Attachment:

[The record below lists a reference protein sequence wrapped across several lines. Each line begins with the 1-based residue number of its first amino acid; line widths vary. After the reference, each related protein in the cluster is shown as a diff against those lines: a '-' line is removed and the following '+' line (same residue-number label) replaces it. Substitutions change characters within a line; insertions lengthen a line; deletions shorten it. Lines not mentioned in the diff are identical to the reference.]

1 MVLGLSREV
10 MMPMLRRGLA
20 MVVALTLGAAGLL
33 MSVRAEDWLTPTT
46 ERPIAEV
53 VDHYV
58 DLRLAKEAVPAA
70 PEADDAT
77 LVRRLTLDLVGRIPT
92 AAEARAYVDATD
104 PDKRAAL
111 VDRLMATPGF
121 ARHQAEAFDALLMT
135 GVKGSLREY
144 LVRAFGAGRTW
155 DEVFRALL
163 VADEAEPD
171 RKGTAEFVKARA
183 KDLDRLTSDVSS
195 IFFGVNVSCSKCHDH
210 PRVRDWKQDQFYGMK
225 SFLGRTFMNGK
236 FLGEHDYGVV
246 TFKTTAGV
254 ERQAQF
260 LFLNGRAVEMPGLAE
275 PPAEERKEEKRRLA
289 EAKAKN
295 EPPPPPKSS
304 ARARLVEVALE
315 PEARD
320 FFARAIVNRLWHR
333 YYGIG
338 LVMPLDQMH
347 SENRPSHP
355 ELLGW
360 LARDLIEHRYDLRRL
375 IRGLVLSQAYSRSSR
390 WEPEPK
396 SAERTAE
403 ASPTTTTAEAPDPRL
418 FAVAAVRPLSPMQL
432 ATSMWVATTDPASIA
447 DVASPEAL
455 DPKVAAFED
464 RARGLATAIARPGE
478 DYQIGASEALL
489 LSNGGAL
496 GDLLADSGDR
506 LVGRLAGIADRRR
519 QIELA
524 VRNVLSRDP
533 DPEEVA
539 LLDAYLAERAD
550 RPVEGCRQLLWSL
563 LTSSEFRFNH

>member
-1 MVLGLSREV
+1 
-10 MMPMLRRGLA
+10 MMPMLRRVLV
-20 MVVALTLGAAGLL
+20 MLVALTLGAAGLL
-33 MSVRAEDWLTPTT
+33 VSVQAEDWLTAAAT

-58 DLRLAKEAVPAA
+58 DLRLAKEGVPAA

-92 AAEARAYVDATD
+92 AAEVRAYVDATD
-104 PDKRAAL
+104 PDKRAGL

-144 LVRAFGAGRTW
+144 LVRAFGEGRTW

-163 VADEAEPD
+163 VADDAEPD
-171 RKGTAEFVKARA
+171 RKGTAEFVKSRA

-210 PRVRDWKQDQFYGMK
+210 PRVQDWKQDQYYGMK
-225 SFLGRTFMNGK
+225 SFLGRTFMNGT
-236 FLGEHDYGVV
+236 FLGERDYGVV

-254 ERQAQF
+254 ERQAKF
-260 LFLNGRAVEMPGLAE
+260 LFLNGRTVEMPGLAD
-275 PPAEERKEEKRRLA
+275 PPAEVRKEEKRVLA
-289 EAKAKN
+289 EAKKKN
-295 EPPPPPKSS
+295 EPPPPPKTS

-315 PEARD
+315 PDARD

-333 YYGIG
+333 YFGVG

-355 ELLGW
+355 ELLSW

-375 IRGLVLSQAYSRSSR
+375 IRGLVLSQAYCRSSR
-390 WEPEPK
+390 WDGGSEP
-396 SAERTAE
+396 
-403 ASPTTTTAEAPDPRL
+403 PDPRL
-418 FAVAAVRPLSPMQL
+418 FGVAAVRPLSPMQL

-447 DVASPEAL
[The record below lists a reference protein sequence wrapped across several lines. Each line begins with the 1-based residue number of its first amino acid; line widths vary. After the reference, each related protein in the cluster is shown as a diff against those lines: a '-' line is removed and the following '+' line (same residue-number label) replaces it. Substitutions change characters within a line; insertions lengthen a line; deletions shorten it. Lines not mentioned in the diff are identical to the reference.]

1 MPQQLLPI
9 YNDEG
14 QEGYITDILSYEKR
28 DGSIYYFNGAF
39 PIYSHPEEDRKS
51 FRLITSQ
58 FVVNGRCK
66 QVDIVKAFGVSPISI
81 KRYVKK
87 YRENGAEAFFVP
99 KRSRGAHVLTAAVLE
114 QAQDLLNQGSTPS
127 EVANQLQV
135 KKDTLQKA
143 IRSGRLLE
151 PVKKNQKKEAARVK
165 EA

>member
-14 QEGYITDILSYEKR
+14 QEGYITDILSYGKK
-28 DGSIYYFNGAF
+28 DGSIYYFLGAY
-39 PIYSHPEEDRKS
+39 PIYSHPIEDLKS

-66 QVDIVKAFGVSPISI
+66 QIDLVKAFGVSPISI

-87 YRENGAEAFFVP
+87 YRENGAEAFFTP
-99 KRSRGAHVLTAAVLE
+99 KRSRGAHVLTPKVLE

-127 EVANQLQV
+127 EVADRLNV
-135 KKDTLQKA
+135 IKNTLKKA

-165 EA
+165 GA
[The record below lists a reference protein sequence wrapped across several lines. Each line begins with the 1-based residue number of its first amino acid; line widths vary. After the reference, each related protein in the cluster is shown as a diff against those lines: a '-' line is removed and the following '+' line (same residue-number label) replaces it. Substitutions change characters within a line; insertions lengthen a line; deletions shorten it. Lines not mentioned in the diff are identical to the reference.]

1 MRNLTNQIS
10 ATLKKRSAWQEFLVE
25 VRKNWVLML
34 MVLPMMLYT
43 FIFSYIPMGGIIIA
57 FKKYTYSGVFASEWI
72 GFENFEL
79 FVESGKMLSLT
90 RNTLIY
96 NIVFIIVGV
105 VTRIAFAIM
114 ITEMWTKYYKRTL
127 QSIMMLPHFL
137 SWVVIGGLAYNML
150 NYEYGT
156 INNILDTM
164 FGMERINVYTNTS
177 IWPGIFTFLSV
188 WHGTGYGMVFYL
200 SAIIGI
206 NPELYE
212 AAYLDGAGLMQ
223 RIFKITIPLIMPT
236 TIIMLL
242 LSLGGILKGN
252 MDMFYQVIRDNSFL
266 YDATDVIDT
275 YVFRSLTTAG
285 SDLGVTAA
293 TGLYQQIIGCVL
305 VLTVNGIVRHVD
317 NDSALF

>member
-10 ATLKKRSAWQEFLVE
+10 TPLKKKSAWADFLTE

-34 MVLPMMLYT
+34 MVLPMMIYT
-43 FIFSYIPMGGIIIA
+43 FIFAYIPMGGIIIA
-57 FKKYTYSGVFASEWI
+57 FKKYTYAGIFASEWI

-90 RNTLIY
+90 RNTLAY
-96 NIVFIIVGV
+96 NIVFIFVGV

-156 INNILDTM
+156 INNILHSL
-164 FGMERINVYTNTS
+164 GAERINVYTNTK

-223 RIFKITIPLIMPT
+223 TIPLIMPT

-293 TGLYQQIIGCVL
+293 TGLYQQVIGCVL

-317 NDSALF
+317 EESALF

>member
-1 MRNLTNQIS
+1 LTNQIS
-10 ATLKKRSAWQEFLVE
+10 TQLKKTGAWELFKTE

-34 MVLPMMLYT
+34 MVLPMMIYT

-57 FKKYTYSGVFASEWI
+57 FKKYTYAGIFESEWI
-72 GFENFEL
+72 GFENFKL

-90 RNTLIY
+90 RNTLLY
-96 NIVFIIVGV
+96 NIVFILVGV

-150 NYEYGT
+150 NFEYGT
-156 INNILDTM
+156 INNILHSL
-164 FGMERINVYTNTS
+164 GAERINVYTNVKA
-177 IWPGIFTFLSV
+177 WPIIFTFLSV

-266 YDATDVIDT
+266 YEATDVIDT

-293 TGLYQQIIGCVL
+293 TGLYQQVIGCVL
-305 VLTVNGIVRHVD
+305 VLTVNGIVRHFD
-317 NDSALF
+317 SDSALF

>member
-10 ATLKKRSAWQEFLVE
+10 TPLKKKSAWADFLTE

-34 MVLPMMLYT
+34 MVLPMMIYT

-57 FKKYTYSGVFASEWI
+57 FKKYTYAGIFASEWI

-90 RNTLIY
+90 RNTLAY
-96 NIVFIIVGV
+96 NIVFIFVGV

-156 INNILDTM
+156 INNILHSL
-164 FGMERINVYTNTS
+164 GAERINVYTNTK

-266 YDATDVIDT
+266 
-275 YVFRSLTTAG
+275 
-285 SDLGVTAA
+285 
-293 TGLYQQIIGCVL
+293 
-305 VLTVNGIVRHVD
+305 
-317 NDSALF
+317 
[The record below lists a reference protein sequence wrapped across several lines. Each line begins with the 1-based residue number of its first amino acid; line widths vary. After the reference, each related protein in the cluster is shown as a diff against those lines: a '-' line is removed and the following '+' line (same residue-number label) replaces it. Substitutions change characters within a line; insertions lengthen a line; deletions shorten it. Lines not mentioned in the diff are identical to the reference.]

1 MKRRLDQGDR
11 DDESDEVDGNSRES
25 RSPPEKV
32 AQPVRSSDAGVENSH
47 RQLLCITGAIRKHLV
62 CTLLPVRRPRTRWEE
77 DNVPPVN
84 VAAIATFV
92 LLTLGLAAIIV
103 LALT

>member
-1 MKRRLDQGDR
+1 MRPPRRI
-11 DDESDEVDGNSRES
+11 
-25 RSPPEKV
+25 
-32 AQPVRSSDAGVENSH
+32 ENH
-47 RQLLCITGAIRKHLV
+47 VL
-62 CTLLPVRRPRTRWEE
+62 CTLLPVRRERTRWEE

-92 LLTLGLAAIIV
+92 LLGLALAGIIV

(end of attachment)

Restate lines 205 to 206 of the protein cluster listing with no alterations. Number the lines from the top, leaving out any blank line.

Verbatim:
>member
-1 MRNLTNQIS